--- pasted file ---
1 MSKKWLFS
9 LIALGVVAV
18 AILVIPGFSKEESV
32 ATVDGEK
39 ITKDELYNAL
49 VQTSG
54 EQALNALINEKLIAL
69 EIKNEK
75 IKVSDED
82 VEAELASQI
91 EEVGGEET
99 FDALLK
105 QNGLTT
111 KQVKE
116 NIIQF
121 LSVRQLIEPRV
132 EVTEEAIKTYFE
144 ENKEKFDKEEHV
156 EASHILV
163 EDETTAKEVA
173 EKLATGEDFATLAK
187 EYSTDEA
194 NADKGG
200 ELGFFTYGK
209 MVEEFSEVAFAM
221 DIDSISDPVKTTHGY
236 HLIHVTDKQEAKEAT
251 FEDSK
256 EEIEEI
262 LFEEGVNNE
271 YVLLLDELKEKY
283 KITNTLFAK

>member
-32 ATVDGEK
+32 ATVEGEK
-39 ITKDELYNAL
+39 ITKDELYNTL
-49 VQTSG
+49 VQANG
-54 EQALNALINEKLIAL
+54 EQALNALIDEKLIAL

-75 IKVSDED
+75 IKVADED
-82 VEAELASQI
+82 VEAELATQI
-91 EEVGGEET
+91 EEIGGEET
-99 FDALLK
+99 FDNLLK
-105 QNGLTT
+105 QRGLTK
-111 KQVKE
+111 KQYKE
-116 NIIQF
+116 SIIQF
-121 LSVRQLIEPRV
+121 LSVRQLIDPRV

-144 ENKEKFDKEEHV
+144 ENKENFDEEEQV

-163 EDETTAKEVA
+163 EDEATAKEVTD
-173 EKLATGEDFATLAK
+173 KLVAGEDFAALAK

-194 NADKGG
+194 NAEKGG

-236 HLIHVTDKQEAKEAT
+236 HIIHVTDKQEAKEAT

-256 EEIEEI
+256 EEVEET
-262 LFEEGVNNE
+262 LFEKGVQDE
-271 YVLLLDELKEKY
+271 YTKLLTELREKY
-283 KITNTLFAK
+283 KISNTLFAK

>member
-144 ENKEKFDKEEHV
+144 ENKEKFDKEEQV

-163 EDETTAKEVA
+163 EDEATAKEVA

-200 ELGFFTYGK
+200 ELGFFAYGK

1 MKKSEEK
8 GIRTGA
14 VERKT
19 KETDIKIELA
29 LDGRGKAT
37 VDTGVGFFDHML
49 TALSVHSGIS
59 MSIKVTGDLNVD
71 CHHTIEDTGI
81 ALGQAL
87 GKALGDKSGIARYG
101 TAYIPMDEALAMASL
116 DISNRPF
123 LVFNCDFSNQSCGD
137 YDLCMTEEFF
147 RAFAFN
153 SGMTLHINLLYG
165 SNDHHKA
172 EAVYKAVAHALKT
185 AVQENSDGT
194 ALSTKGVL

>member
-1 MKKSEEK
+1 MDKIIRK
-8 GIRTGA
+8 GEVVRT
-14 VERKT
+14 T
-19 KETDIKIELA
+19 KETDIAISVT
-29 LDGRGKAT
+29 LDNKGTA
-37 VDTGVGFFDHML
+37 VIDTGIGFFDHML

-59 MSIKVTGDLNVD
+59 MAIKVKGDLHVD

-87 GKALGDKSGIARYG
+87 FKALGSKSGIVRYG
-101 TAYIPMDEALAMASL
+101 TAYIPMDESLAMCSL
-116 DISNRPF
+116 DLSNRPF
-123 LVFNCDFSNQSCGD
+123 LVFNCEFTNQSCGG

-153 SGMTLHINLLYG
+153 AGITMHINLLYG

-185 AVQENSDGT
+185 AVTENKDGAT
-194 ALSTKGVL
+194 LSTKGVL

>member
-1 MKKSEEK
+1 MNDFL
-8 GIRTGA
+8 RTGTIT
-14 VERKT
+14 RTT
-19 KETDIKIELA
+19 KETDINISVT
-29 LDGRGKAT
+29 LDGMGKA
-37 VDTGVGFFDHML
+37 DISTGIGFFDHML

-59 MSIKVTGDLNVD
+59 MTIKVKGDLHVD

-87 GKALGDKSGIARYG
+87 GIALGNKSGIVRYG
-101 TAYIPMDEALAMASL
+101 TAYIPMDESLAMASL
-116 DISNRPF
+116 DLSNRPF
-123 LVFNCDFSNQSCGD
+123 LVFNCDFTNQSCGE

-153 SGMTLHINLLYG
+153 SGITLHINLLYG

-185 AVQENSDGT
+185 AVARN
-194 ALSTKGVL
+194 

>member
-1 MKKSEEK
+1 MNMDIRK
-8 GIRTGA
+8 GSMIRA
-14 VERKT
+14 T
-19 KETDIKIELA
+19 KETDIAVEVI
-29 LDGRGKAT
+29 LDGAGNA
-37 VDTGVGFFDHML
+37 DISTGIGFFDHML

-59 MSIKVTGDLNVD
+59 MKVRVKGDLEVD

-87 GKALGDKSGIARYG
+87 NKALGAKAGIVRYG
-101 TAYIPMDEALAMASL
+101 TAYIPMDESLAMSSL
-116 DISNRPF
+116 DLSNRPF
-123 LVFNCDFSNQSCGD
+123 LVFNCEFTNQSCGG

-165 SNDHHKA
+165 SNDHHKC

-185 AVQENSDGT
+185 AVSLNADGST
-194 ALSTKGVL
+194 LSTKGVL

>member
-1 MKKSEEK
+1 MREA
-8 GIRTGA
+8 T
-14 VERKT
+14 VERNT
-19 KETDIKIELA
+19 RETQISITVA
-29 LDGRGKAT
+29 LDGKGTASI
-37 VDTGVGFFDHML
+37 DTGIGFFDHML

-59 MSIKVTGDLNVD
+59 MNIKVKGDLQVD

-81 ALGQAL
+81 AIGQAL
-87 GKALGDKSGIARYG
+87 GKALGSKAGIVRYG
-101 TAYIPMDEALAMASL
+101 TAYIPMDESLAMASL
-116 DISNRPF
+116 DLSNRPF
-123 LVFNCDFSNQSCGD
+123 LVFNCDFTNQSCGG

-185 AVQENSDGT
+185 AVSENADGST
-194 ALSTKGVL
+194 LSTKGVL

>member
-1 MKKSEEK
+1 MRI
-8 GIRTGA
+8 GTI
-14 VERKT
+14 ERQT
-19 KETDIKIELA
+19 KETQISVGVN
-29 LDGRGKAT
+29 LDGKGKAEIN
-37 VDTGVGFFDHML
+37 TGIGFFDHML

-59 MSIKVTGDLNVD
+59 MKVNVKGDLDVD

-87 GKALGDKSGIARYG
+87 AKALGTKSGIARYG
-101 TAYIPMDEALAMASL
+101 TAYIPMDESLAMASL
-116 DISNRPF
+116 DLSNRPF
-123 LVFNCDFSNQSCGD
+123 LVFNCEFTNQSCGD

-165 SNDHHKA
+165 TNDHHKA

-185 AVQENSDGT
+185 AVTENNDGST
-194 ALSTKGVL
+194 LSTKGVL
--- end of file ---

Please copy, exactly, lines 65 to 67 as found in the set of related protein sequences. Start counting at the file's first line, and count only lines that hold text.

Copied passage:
+194 NAEKGG

-236 HLIHVTDKQEAKEAT
+236 HIIHVTDKQEAKEAT